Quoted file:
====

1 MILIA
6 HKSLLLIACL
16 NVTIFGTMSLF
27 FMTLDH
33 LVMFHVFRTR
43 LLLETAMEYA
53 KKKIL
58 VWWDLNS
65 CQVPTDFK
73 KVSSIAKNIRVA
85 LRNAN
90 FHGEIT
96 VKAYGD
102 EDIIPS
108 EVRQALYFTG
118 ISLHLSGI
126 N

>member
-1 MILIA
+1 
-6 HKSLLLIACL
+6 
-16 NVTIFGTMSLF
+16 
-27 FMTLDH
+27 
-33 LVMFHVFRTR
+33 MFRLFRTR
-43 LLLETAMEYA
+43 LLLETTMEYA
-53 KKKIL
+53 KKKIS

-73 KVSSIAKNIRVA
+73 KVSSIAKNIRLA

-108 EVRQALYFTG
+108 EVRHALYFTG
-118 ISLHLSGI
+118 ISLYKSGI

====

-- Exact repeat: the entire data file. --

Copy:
1 MILIA
6 HKSLLLIACL
16 NVTIFGTMSLF
27 FMTLDH
33 LVMFHVFRTR
43 LLLETAMEYA
53 KKKIL
58 VWWDLNS
65 CQVPTDFK
73 KVSSIAKNIRVA
85 LRNAN
90 FHGEIT
96 VKAYGD
102 EDIIPS
108 EVRQALYFTG
118 ISLHLSGI
126 N

>member
-1 MILIA
+1 
-6 HKSLLLIACL
+6 
-16 NVTIFGTMSLF
+16 
-27 FMTLDH
+27 
-33 LVMFHVFRTR
+33 MFRLFRTR
-43 LLLETAMEYA
+43 LLLETTMEYA
-53 KKKIL
+53 KKKIS

-73 KVSSIAKNIRVA
+73 KVSSIAKNIRLA

-108 EVRQALYFTG
+108 EVRHALYFTG
-118 ISLHLSGI
+118 ISLYKSGI